Nashville, Tennessee band PUJOL‘s latest EP Kisses is a mix of experimental poetic monologues and dynamic power pop. Opening with an ominous, pitched-down, warped voice speaking over repetitive guitar noodling, “Gibbons Awoken” delivers a two-minute cryptic portent that provides no obvious indication of what’s to come. PUJOL’s single “Sleepy Doni” follows, and offers a much more definite idea of where the band is at musically. With its peppy guitar solos and quick beat, “Sleepy Doni” has the band firing on all cylinders.
“Sleepy Doni” rolls directly into “Funky Magus”, a poetic monologue, this time without the trippy vocal effects. Daniel Pujol’s screeds are a bit all over the place. Sometimes he’ll say something humorous, but mostly he sounds annoyed with the culture and expresses his displeasure in a sarcastic tone. His delivery and milieu is reminiscent of stand-up comedian and podcaster Duncan Trussell, minus DT’s peacenik appeal.
The EP’s halfway point is reached with “Rock and Roll Huey Long”, another breakneck power pop jam with plenty of exciting moments. The song features charming vocal harmonizing between the band members in addition to great lead guitar work. A snappy track titled “Designer Feelings” kicks off the record’s second half. The last two and a half minutes of this five-minute song are purely instrumental, allowing for a couple solos and some creative production that keep the piece interesting until its end.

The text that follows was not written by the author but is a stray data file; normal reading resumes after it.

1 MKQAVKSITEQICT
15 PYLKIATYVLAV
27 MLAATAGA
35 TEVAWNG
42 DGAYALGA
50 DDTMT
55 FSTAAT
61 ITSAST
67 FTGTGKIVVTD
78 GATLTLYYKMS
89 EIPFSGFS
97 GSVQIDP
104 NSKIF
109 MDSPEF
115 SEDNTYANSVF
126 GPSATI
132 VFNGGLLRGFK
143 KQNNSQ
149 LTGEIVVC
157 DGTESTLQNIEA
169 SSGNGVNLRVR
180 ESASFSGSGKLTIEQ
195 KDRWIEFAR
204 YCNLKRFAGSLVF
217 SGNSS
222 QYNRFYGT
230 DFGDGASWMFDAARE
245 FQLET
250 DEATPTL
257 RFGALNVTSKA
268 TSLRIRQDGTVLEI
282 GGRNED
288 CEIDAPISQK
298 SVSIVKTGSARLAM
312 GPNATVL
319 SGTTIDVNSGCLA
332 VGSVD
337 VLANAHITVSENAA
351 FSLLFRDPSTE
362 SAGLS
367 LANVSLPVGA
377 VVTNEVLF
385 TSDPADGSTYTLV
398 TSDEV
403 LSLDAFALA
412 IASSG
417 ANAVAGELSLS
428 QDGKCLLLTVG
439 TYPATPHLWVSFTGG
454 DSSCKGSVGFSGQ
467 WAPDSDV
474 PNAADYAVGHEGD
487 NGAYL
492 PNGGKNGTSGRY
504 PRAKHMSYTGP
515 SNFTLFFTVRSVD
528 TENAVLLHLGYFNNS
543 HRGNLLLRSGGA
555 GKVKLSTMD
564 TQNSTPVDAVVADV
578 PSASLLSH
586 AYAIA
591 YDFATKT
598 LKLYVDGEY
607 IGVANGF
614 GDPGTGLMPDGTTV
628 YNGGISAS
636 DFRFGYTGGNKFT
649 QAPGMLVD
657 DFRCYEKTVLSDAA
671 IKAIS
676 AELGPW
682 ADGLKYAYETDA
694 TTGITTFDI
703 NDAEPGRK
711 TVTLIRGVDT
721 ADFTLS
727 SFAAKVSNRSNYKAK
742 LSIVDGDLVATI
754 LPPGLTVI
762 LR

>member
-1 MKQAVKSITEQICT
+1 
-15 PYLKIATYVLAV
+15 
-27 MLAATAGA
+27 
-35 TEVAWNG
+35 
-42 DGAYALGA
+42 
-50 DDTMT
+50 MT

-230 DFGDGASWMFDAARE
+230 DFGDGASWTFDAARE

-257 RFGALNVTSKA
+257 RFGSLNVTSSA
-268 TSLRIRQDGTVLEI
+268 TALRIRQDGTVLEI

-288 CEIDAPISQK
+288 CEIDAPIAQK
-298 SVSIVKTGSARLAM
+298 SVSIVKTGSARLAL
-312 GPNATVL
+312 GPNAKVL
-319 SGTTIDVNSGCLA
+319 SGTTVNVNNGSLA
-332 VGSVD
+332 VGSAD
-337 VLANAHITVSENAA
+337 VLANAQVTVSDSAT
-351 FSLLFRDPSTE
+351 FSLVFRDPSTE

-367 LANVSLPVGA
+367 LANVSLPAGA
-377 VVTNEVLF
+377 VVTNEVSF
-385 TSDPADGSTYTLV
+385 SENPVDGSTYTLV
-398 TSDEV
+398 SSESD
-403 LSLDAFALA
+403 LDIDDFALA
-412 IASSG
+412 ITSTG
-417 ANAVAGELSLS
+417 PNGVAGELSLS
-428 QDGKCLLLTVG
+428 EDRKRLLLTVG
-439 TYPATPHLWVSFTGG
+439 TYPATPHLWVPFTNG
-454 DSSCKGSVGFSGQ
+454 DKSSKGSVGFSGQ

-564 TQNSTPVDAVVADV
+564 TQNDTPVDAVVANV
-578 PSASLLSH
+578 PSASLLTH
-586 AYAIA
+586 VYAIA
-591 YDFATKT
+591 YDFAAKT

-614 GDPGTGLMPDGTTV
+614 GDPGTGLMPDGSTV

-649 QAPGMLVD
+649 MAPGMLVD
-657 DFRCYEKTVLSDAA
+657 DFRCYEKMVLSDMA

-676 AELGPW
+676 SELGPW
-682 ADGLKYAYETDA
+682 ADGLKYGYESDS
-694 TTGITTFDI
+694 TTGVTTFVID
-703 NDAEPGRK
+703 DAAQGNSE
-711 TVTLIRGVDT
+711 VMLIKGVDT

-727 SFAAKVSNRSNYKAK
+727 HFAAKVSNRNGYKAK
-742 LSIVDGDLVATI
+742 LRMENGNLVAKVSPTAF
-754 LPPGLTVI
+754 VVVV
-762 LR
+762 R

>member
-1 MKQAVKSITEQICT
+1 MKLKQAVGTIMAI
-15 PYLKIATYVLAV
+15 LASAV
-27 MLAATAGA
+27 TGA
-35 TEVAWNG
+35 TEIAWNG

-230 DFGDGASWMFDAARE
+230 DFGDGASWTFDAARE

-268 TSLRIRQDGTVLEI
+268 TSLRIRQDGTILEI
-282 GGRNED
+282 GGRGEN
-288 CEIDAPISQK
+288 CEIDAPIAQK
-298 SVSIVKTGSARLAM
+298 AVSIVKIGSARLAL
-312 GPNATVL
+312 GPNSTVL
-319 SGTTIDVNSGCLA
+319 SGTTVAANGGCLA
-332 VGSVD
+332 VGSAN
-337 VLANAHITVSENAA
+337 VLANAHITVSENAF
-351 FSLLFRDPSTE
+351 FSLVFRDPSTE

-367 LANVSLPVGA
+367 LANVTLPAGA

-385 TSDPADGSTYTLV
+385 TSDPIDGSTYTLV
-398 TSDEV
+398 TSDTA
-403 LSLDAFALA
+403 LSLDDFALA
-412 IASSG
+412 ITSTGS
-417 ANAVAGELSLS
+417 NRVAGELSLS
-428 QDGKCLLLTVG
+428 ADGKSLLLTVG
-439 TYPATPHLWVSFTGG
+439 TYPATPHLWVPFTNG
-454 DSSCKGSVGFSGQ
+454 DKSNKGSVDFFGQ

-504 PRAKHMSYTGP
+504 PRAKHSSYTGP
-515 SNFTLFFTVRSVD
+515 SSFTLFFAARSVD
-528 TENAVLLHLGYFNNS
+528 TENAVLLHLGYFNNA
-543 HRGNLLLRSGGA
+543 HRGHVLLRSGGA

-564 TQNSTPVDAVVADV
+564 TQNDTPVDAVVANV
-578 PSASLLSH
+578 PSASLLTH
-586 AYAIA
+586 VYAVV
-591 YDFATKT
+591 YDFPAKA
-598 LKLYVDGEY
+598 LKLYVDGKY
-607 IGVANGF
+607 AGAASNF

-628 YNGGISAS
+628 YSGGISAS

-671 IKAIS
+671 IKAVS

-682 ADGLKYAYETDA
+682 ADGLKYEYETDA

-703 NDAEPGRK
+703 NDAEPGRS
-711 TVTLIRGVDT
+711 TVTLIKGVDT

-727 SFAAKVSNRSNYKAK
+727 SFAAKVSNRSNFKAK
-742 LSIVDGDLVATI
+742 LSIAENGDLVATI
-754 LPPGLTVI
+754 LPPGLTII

“Gingerbread Man” is another longish composition that continues in the lyric-less style of its predecessor. This song pulls back the tempo a tad and allows Daniel and his bandmates to showcase their guitar and bass interplay which is exceptionally tight. After “Gingerbread Man”, we step back into the poetic monologues with “Dancing in the Piglight”. In this anecdote, Daniel describes a dream he had after taking too much antihistamine. The collection ends with “Only Like”, a pretty tune with a beachy vibe and an appropriately conclusive-sounding chorus.
Taken individually, the tracks on this EP that feature Pujol’s poetic monologues are at best only somewhat entertaining. When Kisses is experienced as a cohesive whole, these parts feel disruptive. While the music and sung vocals are mostly strong and entertaining, the spoken word compositions, delivered over monotonous guitar exercises, feel out of place and tedious. The leapfrogging of spoken word and power pop makes for an unbalanced album. PUJOL would have had a more solid EP if they’d pulled the monologues. Still, the power pop songs here are strong, and if you can wait out the prosy moments there’s still plenty to enjoy on Kisses.